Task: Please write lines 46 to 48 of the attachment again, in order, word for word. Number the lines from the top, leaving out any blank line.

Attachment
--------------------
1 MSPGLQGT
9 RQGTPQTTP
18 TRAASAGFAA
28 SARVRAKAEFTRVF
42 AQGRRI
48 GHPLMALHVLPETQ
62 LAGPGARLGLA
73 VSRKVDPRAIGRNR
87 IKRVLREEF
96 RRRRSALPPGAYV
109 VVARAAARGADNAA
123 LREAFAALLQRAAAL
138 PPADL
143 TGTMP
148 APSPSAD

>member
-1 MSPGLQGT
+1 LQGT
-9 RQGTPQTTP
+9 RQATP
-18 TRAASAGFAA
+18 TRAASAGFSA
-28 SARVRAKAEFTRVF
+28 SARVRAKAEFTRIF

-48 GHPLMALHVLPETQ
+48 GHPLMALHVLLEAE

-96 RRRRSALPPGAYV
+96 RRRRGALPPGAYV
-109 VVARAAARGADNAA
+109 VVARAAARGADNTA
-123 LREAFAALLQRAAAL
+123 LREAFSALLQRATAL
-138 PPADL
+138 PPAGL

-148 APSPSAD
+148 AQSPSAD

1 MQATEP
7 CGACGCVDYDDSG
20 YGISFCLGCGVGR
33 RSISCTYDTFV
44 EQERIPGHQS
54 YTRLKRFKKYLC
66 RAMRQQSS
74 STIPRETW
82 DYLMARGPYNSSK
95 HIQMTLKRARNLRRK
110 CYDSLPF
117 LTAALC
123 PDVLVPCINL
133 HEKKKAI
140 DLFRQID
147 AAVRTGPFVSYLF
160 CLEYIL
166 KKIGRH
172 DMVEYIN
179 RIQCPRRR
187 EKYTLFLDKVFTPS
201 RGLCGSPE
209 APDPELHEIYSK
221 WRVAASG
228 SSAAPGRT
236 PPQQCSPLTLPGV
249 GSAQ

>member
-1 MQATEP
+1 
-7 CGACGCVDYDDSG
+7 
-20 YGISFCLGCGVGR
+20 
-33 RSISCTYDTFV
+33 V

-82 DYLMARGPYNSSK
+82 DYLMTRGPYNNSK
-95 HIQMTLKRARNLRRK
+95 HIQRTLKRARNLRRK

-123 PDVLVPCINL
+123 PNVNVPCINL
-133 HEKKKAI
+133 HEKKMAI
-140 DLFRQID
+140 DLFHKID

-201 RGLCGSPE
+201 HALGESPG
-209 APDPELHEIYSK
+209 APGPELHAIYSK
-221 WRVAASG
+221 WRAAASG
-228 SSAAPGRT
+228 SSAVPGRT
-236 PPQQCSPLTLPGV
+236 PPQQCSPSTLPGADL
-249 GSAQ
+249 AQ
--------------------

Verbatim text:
95 HIQMTLKRARNLRRK
110 CYDSLPF
117 LTAALC